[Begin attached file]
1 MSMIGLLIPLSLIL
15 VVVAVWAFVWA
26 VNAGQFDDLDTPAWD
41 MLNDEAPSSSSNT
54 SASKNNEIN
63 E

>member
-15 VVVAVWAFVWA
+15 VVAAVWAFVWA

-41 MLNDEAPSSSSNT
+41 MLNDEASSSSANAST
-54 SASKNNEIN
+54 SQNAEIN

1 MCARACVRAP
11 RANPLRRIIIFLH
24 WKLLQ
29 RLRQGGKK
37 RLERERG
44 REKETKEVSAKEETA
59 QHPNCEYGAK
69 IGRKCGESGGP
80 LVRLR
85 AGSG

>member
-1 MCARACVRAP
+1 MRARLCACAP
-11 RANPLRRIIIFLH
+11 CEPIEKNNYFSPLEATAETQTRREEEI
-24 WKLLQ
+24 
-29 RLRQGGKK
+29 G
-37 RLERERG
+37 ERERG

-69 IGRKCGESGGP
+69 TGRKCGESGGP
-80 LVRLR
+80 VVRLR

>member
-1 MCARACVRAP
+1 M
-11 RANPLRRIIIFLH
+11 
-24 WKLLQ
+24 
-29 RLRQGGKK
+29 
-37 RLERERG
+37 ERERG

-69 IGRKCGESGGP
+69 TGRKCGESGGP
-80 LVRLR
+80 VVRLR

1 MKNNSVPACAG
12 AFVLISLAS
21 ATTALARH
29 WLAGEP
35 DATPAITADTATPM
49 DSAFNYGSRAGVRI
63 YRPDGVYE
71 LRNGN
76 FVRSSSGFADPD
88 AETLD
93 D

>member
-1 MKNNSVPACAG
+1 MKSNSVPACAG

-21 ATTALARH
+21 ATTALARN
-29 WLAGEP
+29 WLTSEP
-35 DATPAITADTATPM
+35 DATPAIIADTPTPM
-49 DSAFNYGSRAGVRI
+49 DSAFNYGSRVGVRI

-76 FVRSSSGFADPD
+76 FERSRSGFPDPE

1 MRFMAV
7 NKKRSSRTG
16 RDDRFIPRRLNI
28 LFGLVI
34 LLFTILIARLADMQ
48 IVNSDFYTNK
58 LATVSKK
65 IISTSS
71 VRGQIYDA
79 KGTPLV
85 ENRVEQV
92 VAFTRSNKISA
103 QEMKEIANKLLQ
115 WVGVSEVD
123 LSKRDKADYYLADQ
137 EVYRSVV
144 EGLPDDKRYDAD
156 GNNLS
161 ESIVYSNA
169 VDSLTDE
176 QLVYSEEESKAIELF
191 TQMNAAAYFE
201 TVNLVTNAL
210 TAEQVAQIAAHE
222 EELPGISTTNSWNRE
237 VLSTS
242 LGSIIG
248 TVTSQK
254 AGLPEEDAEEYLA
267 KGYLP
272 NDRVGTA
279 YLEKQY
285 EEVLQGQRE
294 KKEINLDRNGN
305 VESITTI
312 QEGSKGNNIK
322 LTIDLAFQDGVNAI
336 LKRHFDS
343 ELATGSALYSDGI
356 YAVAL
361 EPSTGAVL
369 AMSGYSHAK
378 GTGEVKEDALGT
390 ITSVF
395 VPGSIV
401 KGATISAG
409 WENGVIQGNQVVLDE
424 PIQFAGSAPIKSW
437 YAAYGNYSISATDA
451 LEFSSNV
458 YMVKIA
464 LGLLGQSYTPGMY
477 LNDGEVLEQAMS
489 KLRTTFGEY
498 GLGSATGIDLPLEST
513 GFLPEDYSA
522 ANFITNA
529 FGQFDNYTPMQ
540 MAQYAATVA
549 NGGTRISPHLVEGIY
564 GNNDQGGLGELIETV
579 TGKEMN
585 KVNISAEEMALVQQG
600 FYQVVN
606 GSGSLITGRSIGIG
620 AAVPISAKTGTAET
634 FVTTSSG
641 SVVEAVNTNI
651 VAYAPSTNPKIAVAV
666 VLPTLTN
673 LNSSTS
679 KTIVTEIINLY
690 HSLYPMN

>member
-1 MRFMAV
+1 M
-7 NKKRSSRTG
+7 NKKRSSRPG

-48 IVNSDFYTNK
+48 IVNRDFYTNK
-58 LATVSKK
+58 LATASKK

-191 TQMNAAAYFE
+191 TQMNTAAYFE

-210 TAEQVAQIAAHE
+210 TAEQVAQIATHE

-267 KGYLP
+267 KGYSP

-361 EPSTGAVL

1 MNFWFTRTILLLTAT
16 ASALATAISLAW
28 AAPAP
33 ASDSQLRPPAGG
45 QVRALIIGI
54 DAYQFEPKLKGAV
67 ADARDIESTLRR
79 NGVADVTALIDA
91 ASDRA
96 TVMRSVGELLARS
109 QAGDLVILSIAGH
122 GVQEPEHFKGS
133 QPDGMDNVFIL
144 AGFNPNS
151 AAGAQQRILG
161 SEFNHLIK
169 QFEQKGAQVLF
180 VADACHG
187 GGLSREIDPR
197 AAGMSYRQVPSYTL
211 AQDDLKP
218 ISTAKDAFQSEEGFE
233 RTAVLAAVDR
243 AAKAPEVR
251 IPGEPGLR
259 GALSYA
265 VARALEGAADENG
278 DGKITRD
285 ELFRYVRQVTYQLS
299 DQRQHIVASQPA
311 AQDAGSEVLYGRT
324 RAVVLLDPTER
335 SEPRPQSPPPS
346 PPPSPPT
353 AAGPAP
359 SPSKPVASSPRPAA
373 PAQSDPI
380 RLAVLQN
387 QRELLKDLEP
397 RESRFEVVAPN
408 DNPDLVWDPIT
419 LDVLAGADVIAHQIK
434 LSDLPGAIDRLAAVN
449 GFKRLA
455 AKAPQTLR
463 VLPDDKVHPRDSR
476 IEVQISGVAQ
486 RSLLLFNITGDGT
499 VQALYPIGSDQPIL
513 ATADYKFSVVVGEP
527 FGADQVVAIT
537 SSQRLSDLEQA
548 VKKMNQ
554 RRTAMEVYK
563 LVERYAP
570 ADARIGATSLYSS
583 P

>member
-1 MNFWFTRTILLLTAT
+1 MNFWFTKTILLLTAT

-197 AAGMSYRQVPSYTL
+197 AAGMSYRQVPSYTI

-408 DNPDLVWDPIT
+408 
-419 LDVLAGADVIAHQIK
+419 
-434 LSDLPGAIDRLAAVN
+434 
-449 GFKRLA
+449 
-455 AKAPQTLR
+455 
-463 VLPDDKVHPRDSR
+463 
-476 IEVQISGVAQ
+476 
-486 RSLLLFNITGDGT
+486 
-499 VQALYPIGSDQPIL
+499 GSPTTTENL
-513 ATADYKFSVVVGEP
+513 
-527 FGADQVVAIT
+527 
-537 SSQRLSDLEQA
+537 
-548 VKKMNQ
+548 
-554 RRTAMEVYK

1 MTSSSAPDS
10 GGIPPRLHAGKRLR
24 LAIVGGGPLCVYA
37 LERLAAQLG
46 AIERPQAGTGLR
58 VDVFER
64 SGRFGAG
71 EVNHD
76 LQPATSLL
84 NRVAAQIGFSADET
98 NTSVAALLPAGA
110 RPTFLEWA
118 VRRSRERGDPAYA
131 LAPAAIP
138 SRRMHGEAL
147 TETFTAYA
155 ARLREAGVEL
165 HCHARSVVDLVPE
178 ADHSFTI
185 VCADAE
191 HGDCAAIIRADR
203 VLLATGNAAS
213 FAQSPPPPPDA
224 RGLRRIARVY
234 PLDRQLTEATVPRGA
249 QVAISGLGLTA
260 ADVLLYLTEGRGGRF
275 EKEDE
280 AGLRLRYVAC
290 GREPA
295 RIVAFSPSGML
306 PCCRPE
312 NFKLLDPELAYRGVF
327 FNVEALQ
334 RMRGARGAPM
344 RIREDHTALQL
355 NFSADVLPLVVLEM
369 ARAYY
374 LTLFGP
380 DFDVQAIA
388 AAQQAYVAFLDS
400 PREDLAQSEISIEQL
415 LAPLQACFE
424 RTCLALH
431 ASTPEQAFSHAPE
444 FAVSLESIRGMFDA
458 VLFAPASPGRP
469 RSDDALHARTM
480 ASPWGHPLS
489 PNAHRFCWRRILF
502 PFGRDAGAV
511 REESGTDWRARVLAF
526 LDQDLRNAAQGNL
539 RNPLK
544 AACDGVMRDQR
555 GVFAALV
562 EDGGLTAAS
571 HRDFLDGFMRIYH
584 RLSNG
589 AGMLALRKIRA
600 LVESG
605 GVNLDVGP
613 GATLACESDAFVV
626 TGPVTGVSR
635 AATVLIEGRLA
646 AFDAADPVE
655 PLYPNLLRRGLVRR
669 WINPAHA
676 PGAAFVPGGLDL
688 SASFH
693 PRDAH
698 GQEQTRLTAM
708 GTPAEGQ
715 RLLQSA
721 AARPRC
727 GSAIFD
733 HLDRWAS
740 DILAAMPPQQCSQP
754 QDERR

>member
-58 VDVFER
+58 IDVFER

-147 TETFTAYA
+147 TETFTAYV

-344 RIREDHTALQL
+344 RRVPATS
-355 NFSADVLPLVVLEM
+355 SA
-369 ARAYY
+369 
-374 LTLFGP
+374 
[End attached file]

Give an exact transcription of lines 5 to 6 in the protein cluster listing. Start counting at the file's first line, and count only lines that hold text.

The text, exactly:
54 SASKNNEIN
63 E